At No Fallen Heroes we are excited about the development of psychedelic medicine treatments for severe depression and post-traumatic stress disorder. A question that is sometimes asked has to do with the fact that psychedelics have been around for a long time and from time to time are used by many people. Why don’t recreational psychedelics help PTSD? The answer lies is why psychedelic helps and in what settings they are useful.
LSD at Rock Concerts versus Ayahuasca at Dedicated Ceremonies
For many, LSD was all the rage back in the 1960s at rock concerts, anti-war protests, and parties. Although there was some research into whether or not such psychedelics had therapeutic value nothing conclusive emerged before such research was shut down for three decades. However, there is no evidence that people who used LSD and other psychedelics in recreational settings found any relief from problems like PTSD or depression. And unfortunately some ended up with serious problems like severe flashbacks.
On the other hand, Ayahuasca is a naturally derived psychedelic that has been used specifically to achieve relief from past traumas in ceremonies in the Northwest Amazon basic since the depths of time. Although controlled research studies with this psychedelic medicine are in their infancy, it seems to be helpful and to function as “advertised.” What is the difference between Ayahuasca and LSD? First of all they are different drugs but, perhaps more importantly, they are used in totally different settings. The goal of many who use LSD is to experience the “trip.” The goal of many who use Ayahuasca is to find healing. LSD is used in settings that are definitely not conducive to achieving insight or relieving long term stress but rather in chaotic settings more likely to cause mental distress than to relieve it. Ayahuasca on the other hand is specifically used in ceremonial settings that are conducive to achieving insight and relieving the burdens of old traumas. The setting for use of Ayahuasca is much more similar to that used for treatment of depression and PTSD with MDMA and psilocybin which are the medicines currently undergoing studies sponsored by the FDA as break through therapies for depression and PTSD.
Why Do Psilocybin and MDMA Work for Depression and PTSD?
The goal when using psilocybin and MDMA is to make coaching or psychotherapy more effective. People in general and veterans specifically struggle with painful memories of traumatic events in their lives and unique to their military service. The way the brain tries to handle this trauma is to avoid it. Every time a person tries to think of painful, frightening memories the amygdala fear control center raises their levels of fear and avoidance. Unfortunately, in order to get past these past traumas a person needs to reexamine them. Here is where psychedelics come into play. They are used in therapeutic settings somewhat similar to ayahuasca ceremonies but specifically directed at the person’s sources of psychic pain. The right psychedelics in the right setting reduce the anxiety and fear that normally arise when recalling painful old memories. This the veteran can recall those events and reexamine them in the light of the current day. This allows them to put that past back in the past and to live more effectively free of flashbacks and depression in the present.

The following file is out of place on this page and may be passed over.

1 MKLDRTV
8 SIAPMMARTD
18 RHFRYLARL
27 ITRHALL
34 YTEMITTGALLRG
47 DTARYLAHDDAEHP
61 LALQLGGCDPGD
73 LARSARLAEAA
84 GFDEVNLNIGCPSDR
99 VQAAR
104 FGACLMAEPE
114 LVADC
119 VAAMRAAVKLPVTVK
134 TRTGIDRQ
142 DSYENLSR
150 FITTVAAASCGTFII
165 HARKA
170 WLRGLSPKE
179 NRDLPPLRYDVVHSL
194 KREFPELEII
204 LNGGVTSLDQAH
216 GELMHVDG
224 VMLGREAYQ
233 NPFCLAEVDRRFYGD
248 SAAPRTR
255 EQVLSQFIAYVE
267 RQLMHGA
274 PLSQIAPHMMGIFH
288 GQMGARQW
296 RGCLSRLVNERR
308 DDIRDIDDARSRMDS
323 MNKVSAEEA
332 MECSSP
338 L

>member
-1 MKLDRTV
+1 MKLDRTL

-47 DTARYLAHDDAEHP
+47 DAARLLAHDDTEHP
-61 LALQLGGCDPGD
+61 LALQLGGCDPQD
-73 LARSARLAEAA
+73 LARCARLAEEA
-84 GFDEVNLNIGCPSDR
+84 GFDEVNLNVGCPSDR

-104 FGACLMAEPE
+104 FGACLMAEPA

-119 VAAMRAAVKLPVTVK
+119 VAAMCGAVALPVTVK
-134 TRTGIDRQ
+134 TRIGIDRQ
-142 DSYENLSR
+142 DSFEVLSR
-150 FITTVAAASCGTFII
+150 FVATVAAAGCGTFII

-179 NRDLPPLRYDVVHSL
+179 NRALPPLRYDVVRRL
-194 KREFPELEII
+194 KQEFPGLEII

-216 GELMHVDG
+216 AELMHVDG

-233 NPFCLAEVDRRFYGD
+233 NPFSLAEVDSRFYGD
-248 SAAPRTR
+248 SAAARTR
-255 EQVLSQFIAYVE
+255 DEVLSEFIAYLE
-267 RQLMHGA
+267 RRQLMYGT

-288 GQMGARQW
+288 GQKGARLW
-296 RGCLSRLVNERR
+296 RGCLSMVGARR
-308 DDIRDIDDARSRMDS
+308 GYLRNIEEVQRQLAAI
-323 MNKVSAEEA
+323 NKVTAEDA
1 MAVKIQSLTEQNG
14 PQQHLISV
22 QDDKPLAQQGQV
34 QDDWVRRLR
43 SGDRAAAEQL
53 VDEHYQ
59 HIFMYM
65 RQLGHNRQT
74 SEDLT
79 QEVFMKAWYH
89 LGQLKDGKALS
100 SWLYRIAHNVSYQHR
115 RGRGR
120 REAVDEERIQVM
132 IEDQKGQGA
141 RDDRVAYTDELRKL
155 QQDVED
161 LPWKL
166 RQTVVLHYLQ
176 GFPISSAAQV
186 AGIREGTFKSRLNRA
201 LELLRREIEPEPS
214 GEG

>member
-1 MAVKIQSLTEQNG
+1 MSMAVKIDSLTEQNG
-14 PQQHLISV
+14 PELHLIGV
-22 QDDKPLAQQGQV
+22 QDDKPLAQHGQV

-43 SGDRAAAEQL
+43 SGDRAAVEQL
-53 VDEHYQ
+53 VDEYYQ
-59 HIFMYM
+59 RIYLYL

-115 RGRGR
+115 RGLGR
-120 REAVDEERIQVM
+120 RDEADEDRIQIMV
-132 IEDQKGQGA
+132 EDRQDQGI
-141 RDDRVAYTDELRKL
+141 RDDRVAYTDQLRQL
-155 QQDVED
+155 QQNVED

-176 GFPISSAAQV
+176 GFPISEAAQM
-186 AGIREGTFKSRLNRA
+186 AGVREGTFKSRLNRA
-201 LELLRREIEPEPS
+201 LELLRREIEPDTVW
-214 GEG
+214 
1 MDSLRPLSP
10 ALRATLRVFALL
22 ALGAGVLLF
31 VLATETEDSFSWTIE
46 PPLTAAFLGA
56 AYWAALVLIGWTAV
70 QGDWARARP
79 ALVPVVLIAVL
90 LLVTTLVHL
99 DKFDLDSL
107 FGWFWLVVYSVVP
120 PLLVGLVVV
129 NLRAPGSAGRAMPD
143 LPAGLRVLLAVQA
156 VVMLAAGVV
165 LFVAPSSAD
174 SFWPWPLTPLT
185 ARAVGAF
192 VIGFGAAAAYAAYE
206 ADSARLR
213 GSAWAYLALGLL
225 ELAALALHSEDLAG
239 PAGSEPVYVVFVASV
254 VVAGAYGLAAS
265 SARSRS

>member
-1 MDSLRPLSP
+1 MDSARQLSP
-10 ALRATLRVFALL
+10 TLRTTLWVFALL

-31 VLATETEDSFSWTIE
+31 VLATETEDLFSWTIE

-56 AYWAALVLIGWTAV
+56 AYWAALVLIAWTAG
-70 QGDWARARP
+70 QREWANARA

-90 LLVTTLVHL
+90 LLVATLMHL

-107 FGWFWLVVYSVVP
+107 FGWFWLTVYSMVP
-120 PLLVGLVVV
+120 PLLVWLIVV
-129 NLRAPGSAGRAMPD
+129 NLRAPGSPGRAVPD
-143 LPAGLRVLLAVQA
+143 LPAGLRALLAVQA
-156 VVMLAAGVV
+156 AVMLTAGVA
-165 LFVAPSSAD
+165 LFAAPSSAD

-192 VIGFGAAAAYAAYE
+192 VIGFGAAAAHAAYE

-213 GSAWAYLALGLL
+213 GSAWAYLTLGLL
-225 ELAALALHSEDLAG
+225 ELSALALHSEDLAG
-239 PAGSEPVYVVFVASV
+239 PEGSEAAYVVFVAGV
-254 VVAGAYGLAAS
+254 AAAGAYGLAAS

Using the Right Psychedelic for the Right Purpose
Psilocybin is more effective for treating depression and MDMA is more effective for treating PTSD. Both are very effective in therapeutic settings with benefits that last for months or years after only one or two doses and sessions. LSD has no current known therapeutic use and street drugs used in non-therapeutic settings are more likely dangerous to psychological health than helpful. One issue is that street drugs commonly have extra, potentially dangerous ingredients and their strengths are unreliable. Meanwhile psilocybin and MDMA used for therapy are pharmaceutical grade with no impurities and used in carefully measured amounts tailored for the purpose at hand.
At No Fallen Heroes we are excited about the potential of psychedelic medicines in treating depression and PTSD. We are happy to see folks with these conditions get better and we are excited to see effective ways to reduce the incidence and severity of two major risk factors for veteran suicide.